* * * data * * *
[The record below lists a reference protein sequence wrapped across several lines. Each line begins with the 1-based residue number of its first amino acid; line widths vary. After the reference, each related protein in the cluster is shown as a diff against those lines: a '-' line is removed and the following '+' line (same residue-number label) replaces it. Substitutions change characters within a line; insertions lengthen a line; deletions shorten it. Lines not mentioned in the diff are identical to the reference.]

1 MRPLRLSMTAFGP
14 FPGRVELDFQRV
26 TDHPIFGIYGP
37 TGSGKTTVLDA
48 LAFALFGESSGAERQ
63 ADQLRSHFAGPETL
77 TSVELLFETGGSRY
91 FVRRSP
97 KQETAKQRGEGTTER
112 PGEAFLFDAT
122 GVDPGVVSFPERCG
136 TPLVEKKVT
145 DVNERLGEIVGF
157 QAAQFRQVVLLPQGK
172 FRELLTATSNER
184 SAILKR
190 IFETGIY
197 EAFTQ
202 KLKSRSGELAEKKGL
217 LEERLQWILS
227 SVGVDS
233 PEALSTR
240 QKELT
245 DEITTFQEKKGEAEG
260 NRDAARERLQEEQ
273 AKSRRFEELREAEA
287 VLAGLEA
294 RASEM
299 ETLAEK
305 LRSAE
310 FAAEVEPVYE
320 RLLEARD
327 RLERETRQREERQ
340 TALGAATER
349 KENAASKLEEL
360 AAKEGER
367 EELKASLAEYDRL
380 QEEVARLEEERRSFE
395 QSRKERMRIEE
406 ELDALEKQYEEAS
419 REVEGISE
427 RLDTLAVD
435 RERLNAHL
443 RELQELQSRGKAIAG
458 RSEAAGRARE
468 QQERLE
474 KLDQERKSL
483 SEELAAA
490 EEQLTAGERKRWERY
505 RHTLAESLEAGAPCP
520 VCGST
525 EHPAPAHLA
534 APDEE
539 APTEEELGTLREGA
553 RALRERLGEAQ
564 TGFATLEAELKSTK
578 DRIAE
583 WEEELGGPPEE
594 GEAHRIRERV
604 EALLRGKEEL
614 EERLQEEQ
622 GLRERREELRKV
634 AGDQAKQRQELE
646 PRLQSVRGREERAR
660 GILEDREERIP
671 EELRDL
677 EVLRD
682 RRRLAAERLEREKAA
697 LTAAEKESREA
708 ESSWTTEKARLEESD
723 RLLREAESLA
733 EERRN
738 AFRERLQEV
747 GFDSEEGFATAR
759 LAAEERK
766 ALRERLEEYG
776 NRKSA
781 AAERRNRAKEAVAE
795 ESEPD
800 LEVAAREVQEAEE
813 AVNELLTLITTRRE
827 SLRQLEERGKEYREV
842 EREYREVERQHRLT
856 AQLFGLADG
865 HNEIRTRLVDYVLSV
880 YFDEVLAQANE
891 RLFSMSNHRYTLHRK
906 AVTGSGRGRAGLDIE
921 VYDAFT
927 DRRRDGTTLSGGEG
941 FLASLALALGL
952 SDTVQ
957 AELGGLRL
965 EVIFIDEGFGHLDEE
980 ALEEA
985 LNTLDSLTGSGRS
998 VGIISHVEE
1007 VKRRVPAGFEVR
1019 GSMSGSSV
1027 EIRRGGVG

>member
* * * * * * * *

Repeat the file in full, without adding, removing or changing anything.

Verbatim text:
[The record below lists a reference protein sequence wrapped across several lines. Each line begins with the 1-based residue number of its first amino acid; line widths vary. After the reference, each related protein in the cluster is shown as a diff against those lines: a '-' line is removed and the following '+' line (same residue-number label) replaces it. Substitutions change characters within a line; insertions lengthen a line; deletions shorten it. Lines not mentioned in the diff are identical to the reference.]

1 MRPLRLSMTAFGP
14 FPGRVELDFQRV
26 TDHPIFGIYGP
37 TGSGKTTVLDA
48 LAFALFGESSGAERQ
63 ADQLRSHFAGPETL
77 TSVELLFETGGSRY
91 FVRRSP
97 KQETAKQRGEGTTER
112 PGEAFLFDAT
122 GVDPGVVSFPERCG
136 TPLVEKKVT
145 DVNERLGEIVGF
157 QAAQFRQVVLLPQGK
172 FRELLTATSNER
184 SAILKR
190 IFETGIY
197 EAFTQ
202 KLKSRSGELAEKKGL
217 LEERLQWILS
227 SVGVDS
233 PEALSTR
240 QKELT
245 DEITTFQEKKGEAEG
260 NRDAARERLQEEQ
273 AKSRRFEELREAEA
287 VLAGLEA
294 RASEM
299 ETLAEK
305 LRSAE
310 FAAEVEPVYE
320 RLLEARD
327 RLERETRQREERQ
340 TALGAATER
349 KENAASKLEEL
360 AAKEGER
367 EELKASLAEYDRL
380 QEEVARLEEERRSFE
395 QSRKERMRIEE
406 ELDALEKQYEEAS
419 REVEGISE
427 RLDTLAVD
435 RERLNAHL
443 RELQELQSRGKAIAG
458 RSEAAGRARE
468 QQERLE
474 KLDQERKSL
483 SEELAAA
490 EEQLTAGERKRWERY
505 RHTLAESLEAGAPCP
520 VCGST
525 EHPAPAHLA
534 APDEE
539 APTEEELGTLREGA
553 RALRERLGEAQ
564 TGFATLEAELKSTK
578 DRIAE
583 WEEELGGPPEE
594 GEAHRIRERV
604 EALLRGKEEL
614 EERLQEEQ
622 GLRERREELRKV
634 AGDQAKQRQELE
646 PRLQSVRGREERAR
660 GILEDREERIP
671 EELRDL
677 EVLRD
682 RRRLAAERLEREKAA
697 LTAAEKESREA
708 ESSWTTEKARLEESD
723 RLLREAESLA
733 EERRN
738 AFRERLQEV
747 GFDSEEGFATAR
759 LAAEERK
766 ALRERLEEYG
776 NRKSA
781 AAERRNRAKEAVAE
795 ESEPD
800 LEVAAREVQEAEE
813 AVNELLTLITTRRE
827 SLRQLEERGKEYREV
842 EREYREVERQHRLT
856 AQLFGLADG
865 HNEIRTRLVDYVLSV
880 YFDEVLAQANE
891 RLFSMSNHRYTLHRK
906 AVTGSGRGRAGLDIE
921 VYDAFT
927 DRRRDGTTLSGGEG
941 FLASLALALGL
952 SDTVQ
957 AELGGLRL
965 EVIFIDEGFGHLDEE
980 ALEEA
985 LNTLDSLTGSGRS
998 VGIISHVEE
1007 VKRRVPAGFEVR
1019 GSMSGSSV
1027 EIRRGGVG

>member